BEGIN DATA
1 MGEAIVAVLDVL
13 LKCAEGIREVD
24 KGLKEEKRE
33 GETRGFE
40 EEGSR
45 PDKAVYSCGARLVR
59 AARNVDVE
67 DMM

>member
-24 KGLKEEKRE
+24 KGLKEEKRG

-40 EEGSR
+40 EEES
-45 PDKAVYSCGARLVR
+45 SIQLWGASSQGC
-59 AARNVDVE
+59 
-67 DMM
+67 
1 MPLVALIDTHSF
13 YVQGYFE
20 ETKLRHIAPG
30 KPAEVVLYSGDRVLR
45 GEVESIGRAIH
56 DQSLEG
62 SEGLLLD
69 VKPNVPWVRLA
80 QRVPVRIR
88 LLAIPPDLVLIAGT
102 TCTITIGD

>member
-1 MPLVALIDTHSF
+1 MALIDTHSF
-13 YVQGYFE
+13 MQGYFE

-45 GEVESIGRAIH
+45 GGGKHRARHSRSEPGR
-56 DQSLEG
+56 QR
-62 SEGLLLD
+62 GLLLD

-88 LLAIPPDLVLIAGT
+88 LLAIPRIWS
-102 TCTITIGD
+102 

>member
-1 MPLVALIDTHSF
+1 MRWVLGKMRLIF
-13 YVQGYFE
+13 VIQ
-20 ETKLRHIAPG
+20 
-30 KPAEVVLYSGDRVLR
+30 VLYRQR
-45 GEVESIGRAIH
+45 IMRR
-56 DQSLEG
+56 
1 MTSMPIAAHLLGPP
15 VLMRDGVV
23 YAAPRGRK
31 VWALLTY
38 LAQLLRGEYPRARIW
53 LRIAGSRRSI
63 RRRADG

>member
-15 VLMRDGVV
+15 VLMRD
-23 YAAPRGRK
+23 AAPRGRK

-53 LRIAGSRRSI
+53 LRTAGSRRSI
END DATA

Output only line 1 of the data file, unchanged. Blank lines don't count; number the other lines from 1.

1 MGEAIVAVLDVL